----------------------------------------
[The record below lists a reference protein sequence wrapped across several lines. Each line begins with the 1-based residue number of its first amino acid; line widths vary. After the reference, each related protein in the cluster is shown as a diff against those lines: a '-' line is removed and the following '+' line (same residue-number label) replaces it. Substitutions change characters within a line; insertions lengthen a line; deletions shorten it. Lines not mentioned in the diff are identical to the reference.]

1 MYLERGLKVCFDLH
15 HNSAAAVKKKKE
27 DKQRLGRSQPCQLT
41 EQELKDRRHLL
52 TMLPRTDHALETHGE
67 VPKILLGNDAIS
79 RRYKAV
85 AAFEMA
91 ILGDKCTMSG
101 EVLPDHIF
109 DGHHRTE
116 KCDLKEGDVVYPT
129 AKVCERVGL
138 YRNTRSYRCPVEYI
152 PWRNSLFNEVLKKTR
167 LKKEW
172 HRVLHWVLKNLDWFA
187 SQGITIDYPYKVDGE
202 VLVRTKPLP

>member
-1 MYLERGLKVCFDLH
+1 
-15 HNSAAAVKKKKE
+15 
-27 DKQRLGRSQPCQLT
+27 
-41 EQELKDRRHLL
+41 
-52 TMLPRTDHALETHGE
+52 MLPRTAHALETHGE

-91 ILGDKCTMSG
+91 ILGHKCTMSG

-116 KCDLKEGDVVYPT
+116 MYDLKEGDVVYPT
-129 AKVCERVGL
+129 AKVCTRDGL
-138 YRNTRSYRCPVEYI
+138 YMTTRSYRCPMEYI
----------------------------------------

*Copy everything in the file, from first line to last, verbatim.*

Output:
[The record below lists a reference protein sequence wrapped across several lines. Each line begins with the 1-based residue number of its first amino acid; line widths vary. After the reference, each related protein in the cluster is shown as a diff against those lines: a '-' line is removed and the following '+' line (same residue-number label) replaces it. Substitutions change characters within a line; insertions lengthen a line; deletions shorten it. Lines not mentioned in the diff are identical to the reference.]

1 MYLERGLKVCFDLH
15 HNSAAAVKKKKE
27 DKQRLGRSQPCQLT
41 EQELKDRRHLL
52 TMLPRTDHALETHGE
67 VPKILLGNDAIS
79 RRYKAV
85 AAFEMA
91 ILGDKCTMSG
101 EVLPDHIF
109 DGHHRTE
116 KCDLKEGDVVYPT
129 AKVCERVGL
138 YRNTRSYRCPVEYI
152 PWRNSLFNEVLKKTR
167 LKKEW
172 HRVLHWVLKNLDWFA
187 SQGITIDYPYKVDGE
202 VLVRTKPLP

>member
-1 MYLERGLKVCFDLH
+1 
-15 HNSAAAVKKKKE
+15 
-27 DKQRLGRSQPCQLT
+27 
-41 EQELKDRRHLL
+41 
-52 TMLPRTDHALETHGE
+52 MLPRTAHALETHGE

-91 ILGDKCTMSG
+91 ILGHKCTMSG

-116 KCDLKEGDVVYPT
+116 MYDLKEGDVVYPT
-129 AKVCERVGL
+129 AKVCTRDGL
-138 YRNTRSYRCPVEYI
+138 YMTTRSYRCPMEYI